There are so many “lists” of what to bring an extended vacation to a foreign country. If you brought everything that everyone recommends you’d need a few additional suitcases! Everyone has different needs and desires…
There are multiple articles on the internet with suggestions … and even books if you need more help (see below!). On the other hand, I strongly suggest take ONLY what you’ll NEED. Europe, Asia, South America, and most of the world have grocery stores, pharmacies, and plenty of shopping opportunities. Chances are many of the things you’ll need, and see on other lists, you can get in at your destination. And if it’s disposable and low cost, just toss it before you head home. In today’s age of tighter luggage restriction and baggage fees, it’s less costly to travel as light as possible.
If you need more help packing, you might look at these books:
I have a copy of Smart Packing for Today’s Traveler I picked up a few years ago. It offers some solid tips. Erik Torkells’ 399 tips in the The Smart Traveler’s Passport could be a helpful guide. I want to know How CAN you “use Ziploc bags 13 different ways?” We now travel in Europe on small, local airlines with tight or luggage restrictions so our packing practices have certainly changed. We do carry FAR less than we used to and pick up things as we need them. On to the Essentials…
The Proper Paperwork
You’ll need your passport (or required country ID), for most drivers possibly an International Driver’s Permit if you plan to rent a car and also your current driver’s license, a print-out of your plane tickets, and print-outs of all your reservations and travel contacts (hotel, car rental, tour group, etc.). You also should bring copies of any prescription for medicines, glasses, contacts, etc. These can often be replaced during your travels if necessary. This is perhaps the minimum “paperwork” list of what we bring.
For safety and assistance, many people carry photocopies of their passport and a couple passport-sized pictures (in case you lose your passport or need a specific transportation ticket, for example). There are other preparation steps you might take for your credit cards, luggage, etc. before starting your journey.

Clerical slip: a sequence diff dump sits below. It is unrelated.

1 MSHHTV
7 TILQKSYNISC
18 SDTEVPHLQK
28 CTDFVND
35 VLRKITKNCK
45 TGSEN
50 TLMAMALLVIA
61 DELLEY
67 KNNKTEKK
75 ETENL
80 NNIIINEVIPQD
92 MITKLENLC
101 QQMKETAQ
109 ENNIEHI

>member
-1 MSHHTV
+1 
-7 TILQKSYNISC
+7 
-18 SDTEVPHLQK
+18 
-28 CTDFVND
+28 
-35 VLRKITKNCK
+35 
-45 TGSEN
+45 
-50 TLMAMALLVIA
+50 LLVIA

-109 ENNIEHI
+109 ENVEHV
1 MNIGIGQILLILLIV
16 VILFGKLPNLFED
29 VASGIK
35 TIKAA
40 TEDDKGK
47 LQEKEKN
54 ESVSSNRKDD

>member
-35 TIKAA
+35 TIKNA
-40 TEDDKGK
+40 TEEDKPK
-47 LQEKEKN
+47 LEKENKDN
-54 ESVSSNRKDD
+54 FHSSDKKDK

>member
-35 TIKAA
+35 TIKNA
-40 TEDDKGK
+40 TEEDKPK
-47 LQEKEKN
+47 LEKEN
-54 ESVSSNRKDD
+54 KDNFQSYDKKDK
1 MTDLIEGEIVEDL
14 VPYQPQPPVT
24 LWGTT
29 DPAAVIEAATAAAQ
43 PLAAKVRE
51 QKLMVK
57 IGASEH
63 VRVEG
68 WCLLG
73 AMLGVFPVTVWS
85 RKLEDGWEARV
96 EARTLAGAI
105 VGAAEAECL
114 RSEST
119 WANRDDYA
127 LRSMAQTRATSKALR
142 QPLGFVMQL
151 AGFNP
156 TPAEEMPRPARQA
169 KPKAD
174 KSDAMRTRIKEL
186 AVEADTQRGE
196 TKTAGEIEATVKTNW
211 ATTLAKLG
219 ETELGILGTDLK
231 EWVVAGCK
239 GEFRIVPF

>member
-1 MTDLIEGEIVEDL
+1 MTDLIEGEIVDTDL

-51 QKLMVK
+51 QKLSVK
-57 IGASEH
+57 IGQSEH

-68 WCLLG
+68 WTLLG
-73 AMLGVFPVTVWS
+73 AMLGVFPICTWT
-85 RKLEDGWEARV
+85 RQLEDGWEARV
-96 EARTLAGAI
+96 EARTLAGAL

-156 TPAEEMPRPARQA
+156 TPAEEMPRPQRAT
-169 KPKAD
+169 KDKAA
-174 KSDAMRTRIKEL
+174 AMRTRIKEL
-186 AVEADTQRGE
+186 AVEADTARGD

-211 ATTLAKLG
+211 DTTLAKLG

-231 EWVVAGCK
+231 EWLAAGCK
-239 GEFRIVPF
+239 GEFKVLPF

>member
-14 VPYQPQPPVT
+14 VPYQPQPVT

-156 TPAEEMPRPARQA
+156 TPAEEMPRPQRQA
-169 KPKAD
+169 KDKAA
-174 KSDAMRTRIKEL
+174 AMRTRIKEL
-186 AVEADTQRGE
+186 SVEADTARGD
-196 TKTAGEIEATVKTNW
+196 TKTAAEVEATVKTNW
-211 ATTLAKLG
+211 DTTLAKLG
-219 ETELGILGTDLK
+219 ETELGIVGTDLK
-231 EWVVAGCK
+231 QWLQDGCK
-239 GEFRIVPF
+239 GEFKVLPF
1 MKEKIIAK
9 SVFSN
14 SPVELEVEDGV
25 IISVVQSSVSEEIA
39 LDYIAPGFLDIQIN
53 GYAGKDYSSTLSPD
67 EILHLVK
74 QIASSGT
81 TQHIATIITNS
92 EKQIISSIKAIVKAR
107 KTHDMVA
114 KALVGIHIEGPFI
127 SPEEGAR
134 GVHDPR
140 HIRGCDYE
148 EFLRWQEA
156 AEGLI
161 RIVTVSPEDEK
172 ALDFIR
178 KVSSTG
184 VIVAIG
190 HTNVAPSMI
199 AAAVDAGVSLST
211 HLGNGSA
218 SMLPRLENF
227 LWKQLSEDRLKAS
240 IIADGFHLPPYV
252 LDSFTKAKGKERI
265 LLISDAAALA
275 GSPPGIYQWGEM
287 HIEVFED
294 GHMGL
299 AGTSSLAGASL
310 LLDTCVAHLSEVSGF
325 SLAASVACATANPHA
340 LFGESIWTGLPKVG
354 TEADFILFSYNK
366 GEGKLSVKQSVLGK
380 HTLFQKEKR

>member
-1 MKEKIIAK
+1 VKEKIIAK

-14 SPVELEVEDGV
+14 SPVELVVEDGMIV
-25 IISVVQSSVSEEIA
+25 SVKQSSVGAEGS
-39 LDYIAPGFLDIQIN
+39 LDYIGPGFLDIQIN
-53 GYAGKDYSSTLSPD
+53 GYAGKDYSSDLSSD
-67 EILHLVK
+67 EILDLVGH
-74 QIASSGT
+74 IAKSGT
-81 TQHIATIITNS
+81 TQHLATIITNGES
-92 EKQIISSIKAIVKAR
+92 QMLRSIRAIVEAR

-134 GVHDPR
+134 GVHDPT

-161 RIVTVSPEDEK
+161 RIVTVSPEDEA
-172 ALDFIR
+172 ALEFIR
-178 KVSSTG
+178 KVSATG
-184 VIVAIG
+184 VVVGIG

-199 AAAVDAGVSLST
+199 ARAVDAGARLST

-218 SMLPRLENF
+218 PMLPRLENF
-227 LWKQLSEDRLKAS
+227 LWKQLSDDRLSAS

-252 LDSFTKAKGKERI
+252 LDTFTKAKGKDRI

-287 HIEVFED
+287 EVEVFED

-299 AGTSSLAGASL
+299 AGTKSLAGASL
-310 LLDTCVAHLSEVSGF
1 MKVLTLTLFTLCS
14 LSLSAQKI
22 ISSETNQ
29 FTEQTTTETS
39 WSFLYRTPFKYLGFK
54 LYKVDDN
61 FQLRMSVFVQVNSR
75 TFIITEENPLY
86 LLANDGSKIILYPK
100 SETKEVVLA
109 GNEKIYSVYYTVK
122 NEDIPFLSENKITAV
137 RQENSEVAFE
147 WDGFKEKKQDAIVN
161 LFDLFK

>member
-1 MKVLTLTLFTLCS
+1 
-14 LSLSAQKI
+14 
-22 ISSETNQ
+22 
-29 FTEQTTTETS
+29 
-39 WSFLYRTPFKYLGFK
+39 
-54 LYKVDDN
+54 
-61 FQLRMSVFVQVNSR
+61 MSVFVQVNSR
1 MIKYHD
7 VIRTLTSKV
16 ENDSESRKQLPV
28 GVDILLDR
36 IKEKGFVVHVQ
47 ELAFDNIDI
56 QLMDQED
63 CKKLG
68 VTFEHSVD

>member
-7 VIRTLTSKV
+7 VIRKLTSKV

A “Personal Security” System
That title sounds rather ominous… but this is an important part of your preparation. When you’re traveling, you are carrying perhaps “more” cash, your passports, ID, and credit cards. Losing any of these in a foreign country will put an immediate damper on your vacation. So you need to protect your assets. Do so with a “personal security” system like a money belt, a neck pouch, a pocket device, or whatever works for you. The key is to get this item NOW and start wearing it – NOW! Yes, practice BEFORE you get on the plane to foreign destination and find what works for you.
It’s no good to buy that fancy, multi-pocketed, thick money belt only to get on your vacation, put it on for the first time, and find it so uncomfortable… you just can’t wear it! Now, you’re caught between being uncomfortable or being unprotected – Neither is a good feeling. So buy in advance, wear it around town, practice getting money in and out of it, and feel good knowing you’re prepared! Here are just a few “security systems:”
Credit Cards, ATM Cards, and Some Local Currency
Yes, you’ll need these. And many of you may have credit cards you probably don’t want to use in a foreign country. Why? Because the fees associated with them may be an unpleasant surprise when you get back home and total up your expenditures. Credit card companies call these charges by many names: currency-conversion fees, foreign transaction fees, a flat percentage for foreign transaction (often 1-3%), overseas transaction fees, international transaction fees… Know the add-on fees BEFORE you travel.
The best answer: call you credit card company and ask very specific questions about what you will be charged if you use your card overseas. If you don’t like what you hear – and chances are high you may not – then get a NO-FEES card like the CapitolOne card. I got a CapitolOne card years ago and it is the ONLY American credit card I use on many of my travels. No fees, no conversion rates and no added-on percentages to my purchases. No, you ONLY pay what the vendor has the set the price as. I have had my card for almost 8 years and it is the first item that goes into my money belt.
CapitolOne is not the only company out there offering these deals. Check with your bank and if you’re unhappy, go get one NOW – while you still have time to apply and receive your NO-FEES card. A helpful hint: When in a foreign country and paying with one of these cards, decline the “option” to pay in US Dollars. The conversion rate used by the vendor – who appears so helpful – is far worse than your NO-FEES credit card. Simply decline and pay in the local currency.
You’ll need an ATM card if you want to get best “exchange” rates on your cash in a foreign country. Gone are the days of traveler’s checks and bringing “dollars” to exchange. The exchange fees are just too high – if you can’t find a bank that will do an exchange – and the “dollar” does not have the buying power (and desire) it used to…